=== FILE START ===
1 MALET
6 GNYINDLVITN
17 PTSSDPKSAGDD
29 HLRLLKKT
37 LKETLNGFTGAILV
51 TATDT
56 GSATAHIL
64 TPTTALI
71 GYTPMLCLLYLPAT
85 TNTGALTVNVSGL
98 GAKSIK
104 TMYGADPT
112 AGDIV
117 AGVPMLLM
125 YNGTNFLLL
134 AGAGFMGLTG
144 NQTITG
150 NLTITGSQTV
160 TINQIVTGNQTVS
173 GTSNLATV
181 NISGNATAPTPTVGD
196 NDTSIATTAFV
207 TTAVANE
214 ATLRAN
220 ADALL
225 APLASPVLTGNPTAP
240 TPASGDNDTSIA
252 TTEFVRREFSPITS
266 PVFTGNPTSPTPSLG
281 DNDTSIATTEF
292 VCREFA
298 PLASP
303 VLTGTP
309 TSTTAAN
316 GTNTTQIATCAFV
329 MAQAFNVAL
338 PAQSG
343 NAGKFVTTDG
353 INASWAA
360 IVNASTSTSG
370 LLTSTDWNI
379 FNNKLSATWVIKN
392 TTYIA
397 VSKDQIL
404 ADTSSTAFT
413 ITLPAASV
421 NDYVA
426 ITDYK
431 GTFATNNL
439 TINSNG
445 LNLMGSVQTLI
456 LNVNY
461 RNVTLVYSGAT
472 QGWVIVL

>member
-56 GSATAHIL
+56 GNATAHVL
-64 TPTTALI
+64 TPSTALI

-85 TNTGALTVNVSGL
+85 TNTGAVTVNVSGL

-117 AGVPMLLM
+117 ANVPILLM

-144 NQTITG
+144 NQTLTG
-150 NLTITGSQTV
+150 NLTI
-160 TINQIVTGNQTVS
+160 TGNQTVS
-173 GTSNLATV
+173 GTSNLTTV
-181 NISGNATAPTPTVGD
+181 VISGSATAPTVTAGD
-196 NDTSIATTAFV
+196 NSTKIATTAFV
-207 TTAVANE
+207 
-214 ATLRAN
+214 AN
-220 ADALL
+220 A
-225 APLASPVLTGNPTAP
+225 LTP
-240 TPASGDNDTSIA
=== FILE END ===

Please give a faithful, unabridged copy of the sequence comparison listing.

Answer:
1 MALET
6 GNYINDLVITN
17 PTSSDPKSAGDD
29 HLRLLKKT
37 LKETLNGFTGAILV
51 TATDT
56 GSATAHIL
64 TPTTALI
71 GYTPMLCLLYLPAT
85 TNTGALTVNVSGL
98 GAKSIK
104 TMYGADPT
112 AGDIV
117 AGVPMLLM
125 YNGTNFLLL
134 AGAGFMGLTG
144 NQTITG
150 NLTITGSQTV
160 TINQIVTGNQTVS
173 GTSNLATV
181 NISGNATAPTPTVGD
196 NDTSIATTAFV
207 TTAVANE
214 ATLRAN
220 ADALL
225 APLASPVLTGNPTAP
240 TPASGDNDTSIA
252 TTEFVRREFSPITS
266 PVFTGNPTSPTPSLG
281 DNDTSIATTEF
292 VCREFA
298 PLASP
303 VLTGTP
309 TSTTAAN
316 GTNTTQIATCAFV
329 MAQAFNVAL
338 PAQSG
343 NAGKFVTTDG
353 INASWAA
360 IVNASTSTSG
370 LLTSTDWNI
379 FNNKLSATWVIKN
392 TTYIA
397 VSKDQIL
404 ADTSSTAFT
413 ITLPAASV
421 NDYVA
426 ITDYK
431 GTFATNNL
439 TINSNG
445 LNLMGSVQTLI
456 LNVNY
461 RNVTLVYSGAT
472 QGWVIVL

>member
-56 GSATAHIL
+56 GNATAHVL
-64 TPTTALI
+64 TPSTALI

-85 TNTGALTVNVSGL
+85 TNTGAVTVNVSGL

-117 AGVPMLLM
+117 ANVPILLM

-144 NQTITG
+144 NQTLTG
-150 NLTITGSQTV
+150 NLTI
-160 TINQIVTGNQTVS
+160 TGNQTVS
-173 GTSNLATV
+173 GTSNLTTV
-181 NISGNATAPTPTVGD
+181 VISGSATAPTVTAGD
-196 NDTSIATTAFV
+196 NSTKIATTAFV
-207 TTAVANE
+207 
-214 ATLRAN
+214 AN
-220 ADALL
+220 A
-225 APLASPVLTGNPTAP
+225 LTP
-240 TPASGDNDTSIA